Two moms. Five daughters. Opposite ends of the globe.

Two moms. Five daughters. A friendship that spans opposite ends of the globe.

We have been best friends for ages with a shared love for good food. A desire of good health for ourselves and our families have lead us to exploring the paleo lifestyle together. Enjoy our adventure!

Sunday, November 27, 2011

Massaman Beef Curry

Just when I thought I couldn't make a better curry...

In one of my earliest posts, I shared how to make a perfect Thai Coconut Curry, but I think I've actually out-curried myself. On this day, I tossed some meat and veggies into the slow cooker in the morning without really knowing what I was going to make for dinner. Coming home to a house filled with smells of a gingery-stew was lovely, but I just wasn't in the mood to eat it as-is. In 15-minutes, I whipped that "plain" stew into the best Massaman curry I've ever had!

  • 2 pounds stew meat, cubed
  • 1 onion, cut into eighths
  • 2-3 carrots, cut into large chunks
  • 1-2 turnips, cut into large chunks
  • 1-2 inch piece of ginger, sliced
  • 1 cup beef broth
  • 1/2 tsp Berbere spice or cayenne (optional)
  • 1 T coconut oil
  • 2-4 T Massaman curry paste 
  • 1 can coconut milk
  • 2 tsp coconut aminos (or wheat-free tamari) 
  • 1/4 cup cashews (optional)

  1. Add meat, onion, carrots, turnips, ginger, and beef broth to slow cooker. Sprinkle with Berbere spice or cayenne, if using.
  2. Cook stew on low for 4-6 hours, or until meat is cooked through and tender.
  3. Heat oil in a wok or pan over medium-high heat.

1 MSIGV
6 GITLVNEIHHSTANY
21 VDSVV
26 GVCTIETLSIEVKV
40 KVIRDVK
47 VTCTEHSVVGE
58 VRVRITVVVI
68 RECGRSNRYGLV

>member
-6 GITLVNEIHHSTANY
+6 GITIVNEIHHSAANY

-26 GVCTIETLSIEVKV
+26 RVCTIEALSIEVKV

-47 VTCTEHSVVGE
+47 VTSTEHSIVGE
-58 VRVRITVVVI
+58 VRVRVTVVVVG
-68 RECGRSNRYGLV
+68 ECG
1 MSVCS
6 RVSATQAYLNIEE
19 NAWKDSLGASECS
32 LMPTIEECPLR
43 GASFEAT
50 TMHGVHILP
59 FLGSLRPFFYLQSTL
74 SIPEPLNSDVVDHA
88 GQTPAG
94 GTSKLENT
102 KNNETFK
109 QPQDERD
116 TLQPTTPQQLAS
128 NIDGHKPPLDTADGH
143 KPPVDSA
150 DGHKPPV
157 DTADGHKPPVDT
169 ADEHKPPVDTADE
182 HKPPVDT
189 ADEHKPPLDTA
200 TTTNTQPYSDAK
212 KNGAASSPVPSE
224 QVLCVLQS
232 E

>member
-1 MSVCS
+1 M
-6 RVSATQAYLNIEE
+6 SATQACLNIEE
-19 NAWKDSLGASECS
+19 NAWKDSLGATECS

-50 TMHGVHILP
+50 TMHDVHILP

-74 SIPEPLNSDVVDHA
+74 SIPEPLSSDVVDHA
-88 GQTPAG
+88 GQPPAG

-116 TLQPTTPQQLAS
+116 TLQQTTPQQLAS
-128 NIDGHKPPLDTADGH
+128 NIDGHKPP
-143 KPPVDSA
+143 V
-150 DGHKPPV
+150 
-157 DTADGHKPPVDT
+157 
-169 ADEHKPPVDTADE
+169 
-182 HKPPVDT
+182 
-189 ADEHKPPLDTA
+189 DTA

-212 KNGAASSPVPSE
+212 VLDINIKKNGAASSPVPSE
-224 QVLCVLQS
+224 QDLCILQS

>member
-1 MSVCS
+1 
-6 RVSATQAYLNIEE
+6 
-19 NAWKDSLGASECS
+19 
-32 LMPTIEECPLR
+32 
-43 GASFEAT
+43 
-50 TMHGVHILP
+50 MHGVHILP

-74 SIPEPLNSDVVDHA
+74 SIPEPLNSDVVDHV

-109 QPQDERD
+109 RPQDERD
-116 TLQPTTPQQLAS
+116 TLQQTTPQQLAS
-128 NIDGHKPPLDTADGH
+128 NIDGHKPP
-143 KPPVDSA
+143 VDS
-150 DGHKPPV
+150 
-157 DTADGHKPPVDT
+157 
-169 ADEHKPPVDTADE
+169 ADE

4. Add curry paste and fry for 2-3 minutes. The paste will become fragrant and may begin popping and sizzling.
  5. Add about 1/3 can of coconut milk and mix well with the curry paste and oil. Fry for 5-10 minutes or until an oily sheen appears the coconut milks begins to separate.
  6. Add the remaining 2/3 can of coconut milk along with the coconut aminos.
  7. Add contents of slow cooker into the curry sauce, including the liquid. Cook 5 minutes, or until the sauce thickens.
  8. Taste and adjust. Too mild? Add more curry paste. Too bland? Add more coconut aminos. Too thick? Add a little water. Continue adjusting until you reach that taste of ultimate yumminess.
  9. Serve immediately.
Note: The store bought Massaman curry paste tends to be much  more mild than the other pastes I buy. I usually have to double the amount of paste to get the level of flavor I like. I don't generally use fish sauce or lime juice in Massaman curry, but you can certainly add those ingredients instead of the coconut aminos if you like.

Pumpkin-Berry Muffins

Sunshine was up early this morning playfully "complaining" that she had a sweet tooth. Since she has taken such an interest in cooking lately (and because I was attempting to complete a work project on the computer), I told her she should make muffins. Her instructions were to get all the ingredients out that she wanted for the muffins then to come get me for help putting it all together. Not five minutes later, I was called into the kitchen and met with a grinning nine-year old pointing to a countertop with pumpkin, blueberries, walnuts, and a chocolate bar.

These monstrously delicious muffins are the result!

Yield: 18 muffins

  • 1 cup almond meal/flour
  • 1/4 cup hazelnut meal (or almond meal/flour)
  • 3/4 cup coconut flour
  • 2 T flax meal
  • 1 T flax seeds
  • 2 tsp pumpkin pie spice
  • 1 tsp baking soda
  • 1/2 tsp nutmeg
  • 1/2 tsp powdered ginger
  • 1/2 tsp salt
  • 1 cup pumpkin puree
  • 5 eggs
  • 1/4 cup coconut oil
  • 1/4 cup agave or honey (optional)
  • 1 cup walnuts, chopped
  • 1 cup blueberries
  • 1/3 dark chocolate bar (I prefer Green & Black's 85%), chopped (optional)


  1. Preheat oven to 350 degrees F.
  2. Grease or line muffin trays.
  3. In a large bowl, mix the meals/flours, flax seeds, baking soda, spices, and salt.
  4. In a second bowl, mix the eggs, oil, and sweetner, if using.
  5. Pour the wet ingredients into the dry ingredients and mix until all the flour is moistened. The mixture will be thick and a bit crumbly.
  6. Add the nuts, berries, and chocolate, if using. Stir gently until the extras are mixed in but being careful not to smash the blueberries.
  7. Fill muffin cups with batter (all the way as this mixture doesn't rise much).
  8. Bake for 25 minutes.